25th Estonian Winter School in Computer Science (EWSCS)
XXV Eesti Arvutiteaduse Talvekool

Palmse, Estonia, March 1 - 6, 2020

Andrew M. Pitts

Department of Computer Science & Technology
University of Cambridge
United Kingdom

An introduction to nominal sets


Nominal sets provide a mathematical foundation for a large body of work motivated by an important question in computer science to do with constructs involving names: when is a mathematical structure used to model some form of computation dependent upon, or independent from, some given names? The theory is based on some simple, but subtle ideas to do with permutations of names and the notion of "finitely supported" mathematical structures, which first arose in mathematical logic in the 1930s. About 20 years ago the lecturer and Jamie Gabbay showed that this can provide a mathematical theory and an accompanying logic for some of the key concepts to do with representing and computing with data involving bound names, such as freshness, abstraction and scoping of names (for which work they were given the Alonzo Church Award in 2019). Since then the theory has been generalised and applied, becoming a fundamental tool for understanding locality in models of computation and programming languages. It has applications to the syntax and semantics of programming languages, to logics for machine-assisted reasoning about programming-language semantics, to the automatic verification of specifications in process calculi and to automata theory over infinite alphabets, with applications to querying XML and databases.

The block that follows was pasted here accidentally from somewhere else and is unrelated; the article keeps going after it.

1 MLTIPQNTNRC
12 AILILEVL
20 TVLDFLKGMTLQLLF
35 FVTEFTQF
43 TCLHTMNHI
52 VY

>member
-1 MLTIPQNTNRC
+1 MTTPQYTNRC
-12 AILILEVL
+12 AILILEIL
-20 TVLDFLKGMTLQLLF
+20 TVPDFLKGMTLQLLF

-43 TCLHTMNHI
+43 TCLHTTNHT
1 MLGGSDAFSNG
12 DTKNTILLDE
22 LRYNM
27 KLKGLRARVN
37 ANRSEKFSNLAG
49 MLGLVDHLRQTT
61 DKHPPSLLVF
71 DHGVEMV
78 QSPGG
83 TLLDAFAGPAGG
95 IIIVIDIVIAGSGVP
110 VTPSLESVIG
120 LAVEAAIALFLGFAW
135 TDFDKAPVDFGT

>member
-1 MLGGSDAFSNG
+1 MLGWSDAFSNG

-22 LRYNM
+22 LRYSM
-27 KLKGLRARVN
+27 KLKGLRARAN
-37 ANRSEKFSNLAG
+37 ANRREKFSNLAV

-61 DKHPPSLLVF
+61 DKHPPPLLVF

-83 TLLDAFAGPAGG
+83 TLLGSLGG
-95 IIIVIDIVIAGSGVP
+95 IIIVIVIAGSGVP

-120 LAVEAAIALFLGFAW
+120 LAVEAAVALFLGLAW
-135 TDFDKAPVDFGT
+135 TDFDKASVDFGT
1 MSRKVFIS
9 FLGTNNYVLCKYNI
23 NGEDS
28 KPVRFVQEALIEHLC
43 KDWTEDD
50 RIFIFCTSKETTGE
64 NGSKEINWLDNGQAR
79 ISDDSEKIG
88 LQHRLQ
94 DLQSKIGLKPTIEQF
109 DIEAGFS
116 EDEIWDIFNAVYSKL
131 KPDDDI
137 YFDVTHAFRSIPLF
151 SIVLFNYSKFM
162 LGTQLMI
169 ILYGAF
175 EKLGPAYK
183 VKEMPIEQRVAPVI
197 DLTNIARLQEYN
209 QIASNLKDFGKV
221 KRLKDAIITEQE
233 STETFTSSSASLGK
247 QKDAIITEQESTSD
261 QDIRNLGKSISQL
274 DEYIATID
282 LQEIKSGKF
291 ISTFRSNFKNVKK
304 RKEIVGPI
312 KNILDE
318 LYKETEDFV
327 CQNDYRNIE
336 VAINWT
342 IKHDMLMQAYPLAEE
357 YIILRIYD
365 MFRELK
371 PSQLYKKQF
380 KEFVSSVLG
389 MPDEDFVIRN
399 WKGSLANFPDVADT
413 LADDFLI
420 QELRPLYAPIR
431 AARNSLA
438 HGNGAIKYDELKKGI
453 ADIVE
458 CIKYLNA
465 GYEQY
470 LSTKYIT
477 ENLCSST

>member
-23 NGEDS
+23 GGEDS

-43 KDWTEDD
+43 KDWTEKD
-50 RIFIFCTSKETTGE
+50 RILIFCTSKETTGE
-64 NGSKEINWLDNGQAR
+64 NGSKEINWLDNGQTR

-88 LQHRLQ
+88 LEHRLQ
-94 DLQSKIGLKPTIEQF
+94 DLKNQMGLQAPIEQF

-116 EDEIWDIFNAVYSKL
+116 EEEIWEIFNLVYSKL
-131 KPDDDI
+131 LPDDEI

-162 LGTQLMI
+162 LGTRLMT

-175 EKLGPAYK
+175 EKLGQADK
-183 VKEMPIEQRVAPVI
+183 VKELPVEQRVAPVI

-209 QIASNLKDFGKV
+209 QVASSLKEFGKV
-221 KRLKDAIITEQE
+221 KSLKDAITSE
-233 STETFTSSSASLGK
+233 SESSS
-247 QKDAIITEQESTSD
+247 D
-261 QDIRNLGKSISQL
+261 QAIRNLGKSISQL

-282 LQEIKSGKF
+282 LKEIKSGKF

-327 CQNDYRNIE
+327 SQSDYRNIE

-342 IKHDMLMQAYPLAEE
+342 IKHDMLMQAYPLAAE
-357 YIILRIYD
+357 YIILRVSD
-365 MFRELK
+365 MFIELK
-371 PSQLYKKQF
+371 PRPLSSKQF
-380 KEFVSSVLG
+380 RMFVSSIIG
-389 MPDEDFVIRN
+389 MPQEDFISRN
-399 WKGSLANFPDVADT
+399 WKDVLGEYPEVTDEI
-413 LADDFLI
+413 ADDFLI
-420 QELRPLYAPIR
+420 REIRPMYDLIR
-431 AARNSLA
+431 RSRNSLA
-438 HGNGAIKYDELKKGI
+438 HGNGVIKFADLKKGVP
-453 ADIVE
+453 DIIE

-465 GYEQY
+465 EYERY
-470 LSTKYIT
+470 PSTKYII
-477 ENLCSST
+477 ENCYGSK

The lectures will introduce the theory of nominal sets and survey some of its applications, particularly in the realm of functional programming.

Course materials

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